On the plus side, we’re putting on five concerts this year. Be sure and show up on March 6th, when we’ll be playing your favorite, “For the Love of Money.”
From: "George Manly" <email@example.com>
Date: 2011/02/14 Mon AM 11:22:18 EDT To: <firstname.lastname@example.org> Subject: fiscal fitness
I know -- we all know -- that you’re looking to cut costs, but please don’t look in the direction of the business school, especially not as we’re just climbing out of the recession. You don’t want to cripple our recovery, do you? Shrinking enrollments shouldn’t be reflected in our take-home pay. As you’re aware, most of our faculty have deliberately chosen to teach in the academy (except Ben Krupt), when they could be pulling down six figures in private industry, if this were still 2007 and they had those jobs.
All I’m saying is that we need to pump some more money into the economy, starting with the full professors’ salaries. As for the others, the trickle-down effect will work if we just give it time.
From: "Johnny Feare" <email@example.com> Date: 2011/02/14 Mon AM 12:13:14 EDT To: <firstname.lastname@example.org> Subject: the usual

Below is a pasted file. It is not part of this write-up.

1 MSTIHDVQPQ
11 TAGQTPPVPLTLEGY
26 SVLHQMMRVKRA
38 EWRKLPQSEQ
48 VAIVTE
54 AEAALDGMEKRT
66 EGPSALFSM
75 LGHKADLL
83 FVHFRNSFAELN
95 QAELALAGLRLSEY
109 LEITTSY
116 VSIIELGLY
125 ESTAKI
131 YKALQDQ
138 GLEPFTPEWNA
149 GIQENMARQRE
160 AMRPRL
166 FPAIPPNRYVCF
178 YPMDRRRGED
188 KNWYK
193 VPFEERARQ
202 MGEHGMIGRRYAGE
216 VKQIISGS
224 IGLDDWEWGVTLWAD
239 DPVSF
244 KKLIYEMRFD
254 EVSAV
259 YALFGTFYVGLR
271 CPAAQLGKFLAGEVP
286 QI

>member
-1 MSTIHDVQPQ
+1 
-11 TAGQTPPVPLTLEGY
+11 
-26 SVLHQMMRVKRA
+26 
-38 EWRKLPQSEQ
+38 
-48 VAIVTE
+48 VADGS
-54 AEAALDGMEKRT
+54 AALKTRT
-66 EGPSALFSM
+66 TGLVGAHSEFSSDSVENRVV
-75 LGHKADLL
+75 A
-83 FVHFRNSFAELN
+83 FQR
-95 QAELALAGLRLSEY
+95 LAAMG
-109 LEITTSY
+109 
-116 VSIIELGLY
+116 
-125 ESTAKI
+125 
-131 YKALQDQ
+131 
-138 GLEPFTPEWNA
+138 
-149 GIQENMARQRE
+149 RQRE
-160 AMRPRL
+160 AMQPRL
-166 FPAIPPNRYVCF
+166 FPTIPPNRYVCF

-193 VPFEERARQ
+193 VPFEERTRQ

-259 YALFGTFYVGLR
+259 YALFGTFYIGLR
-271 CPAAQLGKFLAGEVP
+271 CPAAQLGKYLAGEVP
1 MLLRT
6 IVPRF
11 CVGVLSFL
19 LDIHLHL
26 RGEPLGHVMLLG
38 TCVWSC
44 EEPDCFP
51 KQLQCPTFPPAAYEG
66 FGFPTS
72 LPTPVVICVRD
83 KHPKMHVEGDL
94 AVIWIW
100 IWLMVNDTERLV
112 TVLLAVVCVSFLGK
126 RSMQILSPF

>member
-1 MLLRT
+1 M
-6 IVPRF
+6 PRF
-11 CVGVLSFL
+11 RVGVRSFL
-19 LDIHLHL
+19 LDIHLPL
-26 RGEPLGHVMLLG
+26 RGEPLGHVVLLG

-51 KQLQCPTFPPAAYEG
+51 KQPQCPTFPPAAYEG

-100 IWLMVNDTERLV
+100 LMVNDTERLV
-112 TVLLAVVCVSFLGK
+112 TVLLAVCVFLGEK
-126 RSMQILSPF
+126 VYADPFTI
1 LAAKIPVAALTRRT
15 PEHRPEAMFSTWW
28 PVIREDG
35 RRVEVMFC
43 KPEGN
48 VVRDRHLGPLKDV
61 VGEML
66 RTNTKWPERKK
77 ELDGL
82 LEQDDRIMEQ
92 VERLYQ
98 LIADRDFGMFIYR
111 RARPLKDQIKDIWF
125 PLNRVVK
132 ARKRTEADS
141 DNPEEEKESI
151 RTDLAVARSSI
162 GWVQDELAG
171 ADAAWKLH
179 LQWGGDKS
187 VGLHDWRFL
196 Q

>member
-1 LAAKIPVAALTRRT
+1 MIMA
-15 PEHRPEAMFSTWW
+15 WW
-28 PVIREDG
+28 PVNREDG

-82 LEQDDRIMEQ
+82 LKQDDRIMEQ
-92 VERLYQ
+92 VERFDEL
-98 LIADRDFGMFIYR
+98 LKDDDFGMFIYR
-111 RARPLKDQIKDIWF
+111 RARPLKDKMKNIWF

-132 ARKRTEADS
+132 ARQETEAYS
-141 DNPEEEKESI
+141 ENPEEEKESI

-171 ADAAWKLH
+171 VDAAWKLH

It’s that time of year again, and it’s the same song as last time. I’ll keep it real simple. We need $100,000 more for football recruitment. Maybe $25,000 more for incidentals. This is a small request. Did I say $25,000 extra? I meant $50,000. We had a real good season last year. We’re doing pretty damn well now, too, but we could be doing better. And you know what the alums will say if we let things slide. You want to keep your job, don’t you?
David Galef is a professor of English and the creative writing program director at Montclair State University. He also writes dispatches from U of All People for Inside Higher Ed.
Professors, particularly those in the senior ranks, might have a reputation for being leery of social media. But they are no Luddites when it comes to Web 2.0 tools such as Facebook and YouTube, according to a new survey scheduled to be released today.